This site uses cookies to improve your experience and to provide services and advertising. By continuing to browse, you agree to the use of cookies described in our Cookies Policy. You may change your settings at any time but this may impact on the functionality of the site. To learn more see our Cookies Policy.
OK
Dublin: 11 °C Friday 19 April, 2019
Advertisement

Outside Dublin, house prices in Galway are rising at the fastest rate of any Irish city

The survey from Sherry Fitzgerald suggests that early indicators suggest a “positive impact of the help to buy scheme”.

Image: Shutterstock/J Byard

THE AVERAGE VALUE of Irish houses and apartments has risen 4.4% so far this year, according to new figures from estate agents Sherry Fitzgerald.

While prices in the capital are leading the market on an upward trend, it is Galway where the highest increase in property prices was found in the opening half of 2017.

The group’s chief economist Marian Finnegan said that an upsurge in demand and a dearth in supply is driving prices upwards.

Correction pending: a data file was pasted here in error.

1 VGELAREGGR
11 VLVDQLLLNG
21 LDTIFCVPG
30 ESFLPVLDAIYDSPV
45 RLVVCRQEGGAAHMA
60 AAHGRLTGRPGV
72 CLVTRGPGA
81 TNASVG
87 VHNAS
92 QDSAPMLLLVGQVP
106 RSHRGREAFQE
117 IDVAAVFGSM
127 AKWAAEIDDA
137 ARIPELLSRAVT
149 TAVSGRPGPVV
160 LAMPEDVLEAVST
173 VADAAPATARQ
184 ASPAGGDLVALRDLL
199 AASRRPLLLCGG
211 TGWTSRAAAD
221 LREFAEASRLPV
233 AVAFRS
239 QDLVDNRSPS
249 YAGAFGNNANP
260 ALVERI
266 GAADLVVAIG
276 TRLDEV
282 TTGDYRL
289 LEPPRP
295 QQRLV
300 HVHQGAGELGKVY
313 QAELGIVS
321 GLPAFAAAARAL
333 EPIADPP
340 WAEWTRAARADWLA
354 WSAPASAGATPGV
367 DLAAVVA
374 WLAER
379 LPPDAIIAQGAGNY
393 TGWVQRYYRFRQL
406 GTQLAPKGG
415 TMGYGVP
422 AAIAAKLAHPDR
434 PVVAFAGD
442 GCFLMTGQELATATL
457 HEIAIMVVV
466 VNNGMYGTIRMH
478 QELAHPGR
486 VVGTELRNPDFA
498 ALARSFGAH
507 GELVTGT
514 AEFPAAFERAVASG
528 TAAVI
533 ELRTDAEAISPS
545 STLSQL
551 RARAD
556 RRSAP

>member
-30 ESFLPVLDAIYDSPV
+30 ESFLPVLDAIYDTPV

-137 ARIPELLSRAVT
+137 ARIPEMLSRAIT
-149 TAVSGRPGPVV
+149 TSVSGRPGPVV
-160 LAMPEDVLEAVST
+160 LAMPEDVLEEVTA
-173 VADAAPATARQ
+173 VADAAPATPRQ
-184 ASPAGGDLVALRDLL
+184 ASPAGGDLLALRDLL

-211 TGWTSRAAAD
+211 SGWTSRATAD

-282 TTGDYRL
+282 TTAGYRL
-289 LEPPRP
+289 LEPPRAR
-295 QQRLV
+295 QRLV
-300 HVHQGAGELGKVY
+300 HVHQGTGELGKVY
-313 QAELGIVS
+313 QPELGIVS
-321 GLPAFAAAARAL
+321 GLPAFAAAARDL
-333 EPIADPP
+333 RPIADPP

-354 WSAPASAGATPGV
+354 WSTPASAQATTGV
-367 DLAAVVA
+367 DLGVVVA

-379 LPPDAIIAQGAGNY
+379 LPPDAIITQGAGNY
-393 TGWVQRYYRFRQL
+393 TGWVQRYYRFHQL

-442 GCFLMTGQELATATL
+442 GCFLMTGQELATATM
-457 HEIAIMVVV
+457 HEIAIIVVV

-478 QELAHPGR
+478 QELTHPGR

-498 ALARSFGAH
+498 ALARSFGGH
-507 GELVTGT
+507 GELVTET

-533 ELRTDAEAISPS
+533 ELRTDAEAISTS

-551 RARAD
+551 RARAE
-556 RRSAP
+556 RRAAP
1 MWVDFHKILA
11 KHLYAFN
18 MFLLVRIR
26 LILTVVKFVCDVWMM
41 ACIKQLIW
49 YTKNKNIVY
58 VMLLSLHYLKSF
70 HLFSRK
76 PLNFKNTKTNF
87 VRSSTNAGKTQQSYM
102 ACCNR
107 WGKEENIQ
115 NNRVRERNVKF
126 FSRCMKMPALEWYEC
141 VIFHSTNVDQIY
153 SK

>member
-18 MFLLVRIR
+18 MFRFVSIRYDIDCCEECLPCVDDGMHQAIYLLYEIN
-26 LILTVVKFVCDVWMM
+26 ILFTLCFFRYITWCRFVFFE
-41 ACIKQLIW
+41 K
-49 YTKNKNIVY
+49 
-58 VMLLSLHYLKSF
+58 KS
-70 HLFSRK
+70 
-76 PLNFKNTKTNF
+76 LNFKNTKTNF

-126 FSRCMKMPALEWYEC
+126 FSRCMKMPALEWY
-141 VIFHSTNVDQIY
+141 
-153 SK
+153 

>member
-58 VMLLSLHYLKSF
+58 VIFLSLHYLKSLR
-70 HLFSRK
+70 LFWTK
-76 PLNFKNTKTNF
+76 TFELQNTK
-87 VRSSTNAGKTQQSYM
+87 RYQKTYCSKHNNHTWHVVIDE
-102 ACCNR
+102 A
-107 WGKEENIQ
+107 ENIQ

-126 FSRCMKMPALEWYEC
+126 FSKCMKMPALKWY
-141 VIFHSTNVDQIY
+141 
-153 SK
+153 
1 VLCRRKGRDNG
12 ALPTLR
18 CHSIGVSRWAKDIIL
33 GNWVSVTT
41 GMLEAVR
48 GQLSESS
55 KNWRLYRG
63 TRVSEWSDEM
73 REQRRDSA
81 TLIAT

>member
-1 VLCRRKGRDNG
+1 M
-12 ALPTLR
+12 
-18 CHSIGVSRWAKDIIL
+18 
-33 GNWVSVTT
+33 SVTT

She said: “The increase in house prices reflects a natural uplift in demand coupled with a significant depletion in the stock of available property on the market in the opening months of the year.”

Prices in Galway increased 4.9% in the first half of 2017, compared to the same period last year. In Limerick and Cork, meanwhile, the rises were more modest at 3.4% and 3.1% respectively.

While second-hand stock is declining, the number of new dwelling sales recorded rose over a fifth nationally and by 33% in Dublin, Sherry Fitzgerald said.

The increase in the average values of new dwellings on a national level by 38% in the first quarter of this year points to a positive impact of the much-maligned “Help to Buy” scheme introduced by government in the last Budget, according to the estate agent.

It said: “The greater stability in the price inflation of new dwellings this year does point to an increase in the volume of starter homes being sold on the market, an early indicator of the positive impact of the help to buy scheme.”

A lack of investors entering the market and significantly more vendors selling their investment properties continued along recent trends, “deepening the supply side of the lettings crisis”, it added.

Read: There are only three Irish counties where the average house price is under €100,000

Read: These are the most expensive places to buy a home outside Dublin by Eircode

  • Share on Facebook
  • Email this article
  •  

About the author:

Sean Murray

Read next:

COMMENTS (13)